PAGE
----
If you're not willing to let such people die, then you must look to some sort of insurance pool, where the many protect themselves against the chance that they'll be among the unlucky few, health wise. Of course, we should all buy such insurance. But can we all afford it? Should the poor be subsidized?
It won't do to buy the insurance after we contract an expensive disease -- if we let people do that, no one will buy it unless they're seriously ill.
Cutting to the chase, in every other industrialized nation where this problem has presented itself, the answer was -- is -- to have a national health insurance program, cover everyone, and control health care spending by rationing care based on efficacy. The U.S. is the outlier. We ration care, of course, but based on net worth and ability to buy expensive insurance, not on the likelihood that the care will be effective.
We call our system "fee for service." Not "fee for results." Which is why Americans spend twice or more per capita on health care compared to other wealthy nations, for results which are no better and are, arguably, worse.
Obama has served in the White House with class and distinction. I'm sure he was reluctant to fight for real health care reform because, as the first African-American president, he felt a responsibility to be a bridge-builder, or at least try to be. That, after all, had been his approach from his Harvard Law Schools days.
That said, ditching the public option and allowing the health care bill to be written by Senate committees (including one chaired by Baucus) in prolonged negotiations with industry groups had three disastrous consequences: 1) the absence of a public option meant there was no cost control built into Obamacare, a major shortcoming; 2) while the debate went on, all momentum from Obama's historic election victory was dissipated; and 3) millions of Obama supporters who were ready and willing to be part of his Organizing for America effort after he was inaugurated went unused. They could've fought for real reform, especially the public option. Obama didn't want a fight, and OFA never amounted to anything. Which meant that, by the time of 2010 elections, they were nowhere to be found.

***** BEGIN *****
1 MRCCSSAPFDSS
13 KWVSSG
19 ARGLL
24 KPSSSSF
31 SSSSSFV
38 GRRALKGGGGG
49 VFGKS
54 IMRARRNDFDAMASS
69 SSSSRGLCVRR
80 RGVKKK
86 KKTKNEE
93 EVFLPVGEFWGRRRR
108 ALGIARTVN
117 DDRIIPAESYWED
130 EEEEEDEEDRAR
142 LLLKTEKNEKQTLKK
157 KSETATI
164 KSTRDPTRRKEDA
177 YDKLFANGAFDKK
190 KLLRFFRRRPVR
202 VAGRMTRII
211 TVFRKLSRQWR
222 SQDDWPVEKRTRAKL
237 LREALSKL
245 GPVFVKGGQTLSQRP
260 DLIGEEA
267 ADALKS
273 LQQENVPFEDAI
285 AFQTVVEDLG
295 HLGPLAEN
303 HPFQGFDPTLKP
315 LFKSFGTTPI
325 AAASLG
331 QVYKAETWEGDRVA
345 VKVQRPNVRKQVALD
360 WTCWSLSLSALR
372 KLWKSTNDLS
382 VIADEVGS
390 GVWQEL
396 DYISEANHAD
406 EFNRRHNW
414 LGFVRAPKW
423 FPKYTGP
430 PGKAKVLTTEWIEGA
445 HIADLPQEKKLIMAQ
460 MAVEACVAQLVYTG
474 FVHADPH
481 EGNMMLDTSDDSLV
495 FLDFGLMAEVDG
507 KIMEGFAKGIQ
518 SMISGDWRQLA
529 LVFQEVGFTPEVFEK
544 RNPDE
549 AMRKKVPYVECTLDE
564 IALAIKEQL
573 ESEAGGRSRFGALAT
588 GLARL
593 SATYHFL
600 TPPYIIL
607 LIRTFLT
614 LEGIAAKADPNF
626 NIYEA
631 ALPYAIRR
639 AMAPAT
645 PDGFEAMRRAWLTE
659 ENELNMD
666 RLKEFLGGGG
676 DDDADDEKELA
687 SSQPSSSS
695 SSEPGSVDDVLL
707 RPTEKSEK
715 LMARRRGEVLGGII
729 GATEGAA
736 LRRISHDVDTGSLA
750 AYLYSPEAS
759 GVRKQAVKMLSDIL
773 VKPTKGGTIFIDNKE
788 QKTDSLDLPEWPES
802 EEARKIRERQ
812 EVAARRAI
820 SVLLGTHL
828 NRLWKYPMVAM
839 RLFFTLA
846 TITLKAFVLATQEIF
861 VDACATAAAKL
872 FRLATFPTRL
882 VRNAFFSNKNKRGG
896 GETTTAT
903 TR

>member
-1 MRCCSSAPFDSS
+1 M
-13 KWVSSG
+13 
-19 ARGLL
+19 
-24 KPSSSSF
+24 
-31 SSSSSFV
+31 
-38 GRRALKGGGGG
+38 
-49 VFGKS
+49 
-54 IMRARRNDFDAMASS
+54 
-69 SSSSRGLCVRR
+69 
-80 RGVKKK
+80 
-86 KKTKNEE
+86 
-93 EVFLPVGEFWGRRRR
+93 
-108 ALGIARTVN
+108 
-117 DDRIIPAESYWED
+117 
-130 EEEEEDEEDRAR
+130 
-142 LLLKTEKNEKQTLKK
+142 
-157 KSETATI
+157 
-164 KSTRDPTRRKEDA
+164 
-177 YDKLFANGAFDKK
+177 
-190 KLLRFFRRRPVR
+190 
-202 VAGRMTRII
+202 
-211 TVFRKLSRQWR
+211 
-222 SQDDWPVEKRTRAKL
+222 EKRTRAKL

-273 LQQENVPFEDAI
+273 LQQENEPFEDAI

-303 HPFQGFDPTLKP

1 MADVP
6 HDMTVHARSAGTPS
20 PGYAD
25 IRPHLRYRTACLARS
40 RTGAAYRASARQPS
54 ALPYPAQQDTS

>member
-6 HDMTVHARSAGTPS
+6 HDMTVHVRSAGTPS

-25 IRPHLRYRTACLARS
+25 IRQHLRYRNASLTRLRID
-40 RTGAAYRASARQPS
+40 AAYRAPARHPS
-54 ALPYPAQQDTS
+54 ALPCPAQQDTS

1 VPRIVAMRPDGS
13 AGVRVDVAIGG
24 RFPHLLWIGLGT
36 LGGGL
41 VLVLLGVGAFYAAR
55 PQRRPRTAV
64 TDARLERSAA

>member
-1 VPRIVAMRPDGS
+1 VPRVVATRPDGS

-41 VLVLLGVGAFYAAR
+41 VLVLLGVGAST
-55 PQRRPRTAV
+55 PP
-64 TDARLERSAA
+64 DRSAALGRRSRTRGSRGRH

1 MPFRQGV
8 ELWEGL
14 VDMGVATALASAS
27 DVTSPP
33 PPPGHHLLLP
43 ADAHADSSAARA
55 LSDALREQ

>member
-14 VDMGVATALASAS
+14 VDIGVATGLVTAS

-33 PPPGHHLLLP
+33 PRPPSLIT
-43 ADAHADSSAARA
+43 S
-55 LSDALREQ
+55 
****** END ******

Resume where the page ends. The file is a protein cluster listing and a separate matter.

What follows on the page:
Obama's 2010 rout allowed Republicans to take control of a majority of state legislatures (Exhibit A: North Carolina), which meant they were in charge of redistricting in those states following the census. In retrospect, it's obvious that Obama would've been better advised to focus on economic recovery in the first two years of his presidency, try to survive the 2010 midterms, and then turn to health care. No way to know how that would've worked out for him. But the path he chose was a disaster for his party, one that will take a generation or more to overcome, if it ever does.
Here's a quick summary -- because of that 2010 wipeout and the gerrymandering that ensued, Democrats dropped 910 legislative seats nationwide:
You're welcome, Mike! On the infrastructure front, what I have in mind goes like this: